For this reason, if you’ve made any renovations or improvements to your property in the last financial year, you should seek the advice of a Quantity Surveyor to ensure it is in your claim correctly.

An updated tax depreciation schedule may be required after a renovation to capture all newly installed plant and equipment assets or capital works expenditure.

Am I maximising the deductions for my property?

It’s one thing to be claiming deductions, but are you maximising them?

A Quantity Surveyor specialising in depreciation will be aware of all the techniques you can make use of to maximise and accelerate the deductions you’re entitled to.

As well as identifying assets that others may miss, they will make use of tools such as low-value pooling, scrapping and split reports to maximise the deductions you’re legally entitled to and put more money back in your pocket sooner.

Can my Accountant organise my depreciation deductions?

An Accountant should be able to recommend that you claim depreciation, organise a schedule on your behalf or refer you to a Quantity Surveyor, but they will not be able to estimate construction costs or provide you with a tax depreciation schedule.

Only a qualified Quantity Surveyor can do that.

Quantity Surveyors are one of the few professionals recognised by the ATO to have the appropriate construction costing skills to estimate building costs for depreciation. However, not all Quantity Surveyors specialise in tax depreciation. Only a tax depreciation specialist such as BMT can be relied on to maintain detailed knowledge of all current ATO Tax Rulings relating to depreciation.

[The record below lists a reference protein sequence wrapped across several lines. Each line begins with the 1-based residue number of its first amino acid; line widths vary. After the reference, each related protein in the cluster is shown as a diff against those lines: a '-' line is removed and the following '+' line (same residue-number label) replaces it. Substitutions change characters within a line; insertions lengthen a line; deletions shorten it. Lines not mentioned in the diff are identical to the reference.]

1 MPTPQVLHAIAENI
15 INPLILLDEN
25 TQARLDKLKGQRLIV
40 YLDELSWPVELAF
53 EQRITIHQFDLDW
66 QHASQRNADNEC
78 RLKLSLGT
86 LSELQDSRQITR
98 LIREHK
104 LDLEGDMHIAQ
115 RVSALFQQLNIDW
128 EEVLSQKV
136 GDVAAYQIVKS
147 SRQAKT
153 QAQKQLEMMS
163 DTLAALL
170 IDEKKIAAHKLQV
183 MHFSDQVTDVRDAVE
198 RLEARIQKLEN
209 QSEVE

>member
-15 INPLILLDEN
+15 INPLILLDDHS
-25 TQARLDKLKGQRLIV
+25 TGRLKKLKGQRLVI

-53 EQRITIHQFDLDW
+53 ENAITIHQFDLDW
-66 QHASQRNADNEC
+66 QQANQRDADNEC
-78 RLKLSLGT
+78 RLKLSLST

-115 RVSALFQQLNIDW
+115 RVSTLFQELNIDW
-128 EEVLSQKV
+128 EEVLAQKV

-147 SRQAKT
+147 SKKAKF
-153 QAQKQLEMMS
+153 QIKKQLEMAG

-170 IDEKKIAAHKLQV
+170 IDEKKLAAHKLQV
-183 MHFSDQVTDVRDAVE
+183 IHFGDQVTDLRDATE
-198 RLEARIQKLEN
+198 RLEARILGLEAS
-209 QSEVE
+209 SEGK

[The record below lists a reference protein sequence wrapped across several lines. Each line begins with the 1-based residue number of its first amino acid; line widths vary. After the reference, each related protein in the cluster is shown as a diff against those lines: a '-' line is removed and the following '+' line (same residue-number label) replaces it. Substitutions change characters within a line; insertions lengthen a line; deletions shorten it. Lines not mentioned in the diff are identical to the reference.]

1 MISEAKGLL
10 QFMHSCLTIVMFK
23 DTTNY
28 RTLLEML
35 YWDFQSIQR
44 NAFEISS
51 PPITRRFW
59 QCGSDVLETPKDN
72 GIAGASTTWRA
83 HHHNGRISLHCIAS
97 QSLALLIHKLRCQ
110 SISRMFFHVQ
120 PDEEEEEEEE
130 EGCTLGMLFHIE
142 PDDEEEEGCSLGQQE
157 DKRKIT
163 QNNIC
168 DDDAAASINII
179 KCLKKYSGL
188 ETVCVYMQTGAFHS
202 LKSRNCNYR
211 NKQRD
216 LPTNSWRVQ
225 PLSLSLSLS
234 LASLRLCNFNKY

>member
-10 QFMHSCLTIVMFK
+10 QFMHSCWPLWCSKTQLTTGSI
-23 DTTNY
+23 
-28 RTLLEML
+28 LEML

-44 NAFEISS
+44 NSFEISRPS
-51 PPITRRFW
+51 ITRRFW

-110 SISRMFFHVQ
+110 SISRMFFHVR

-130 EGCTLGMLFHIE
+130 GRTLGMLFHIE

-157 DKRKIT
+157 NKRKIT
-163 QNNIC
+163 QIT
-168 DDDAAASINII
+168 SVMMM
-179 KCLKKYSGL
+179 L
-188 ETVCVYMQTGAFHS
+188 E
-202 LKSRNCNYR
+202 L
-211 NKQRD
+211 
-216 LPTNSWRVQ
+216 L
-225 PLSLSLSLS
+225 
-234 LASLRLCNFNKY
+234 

Once you have a Tax Depreciation Schedule completed, your Accountant can input these deductions into your annual income tax return.

I’ve only just found out about depreciation. Does this mean I’ve missed out on past years’ deductions?

Investment property owners often enquire about a property they have owned and rented for a number of years but have not claimed depreciation deductions for.

The ATO allows tax returns to be easily adjusted for two years after the initial submission. This enables property owners to recoup some of the deductions that may have been missed.

It is important to note that a separate application will need to be submitted for each financial year requiring an amendment. Income, depreciation and other claims made will impact the outcome of each tax return.

In the situation where an investor has missed or not maximised their claim in previous years, the depreciation schedule can be tailored within the eligible years.

Bradley Beer

BMT Tax Depreciation

Source: https://www.therealestateconversation.com.au/news/2018/06/19/six-depreciation-questions-ask-yourself-this-tax-time/1529373594

This article provides general information which is current as at the time of production. The information contained in this communication does not constitute advice and should not be relied upon as such as it does not take into account your personal circumstances or needs. Professional advice should be sought prior to any action being taken in reliance on any of the information.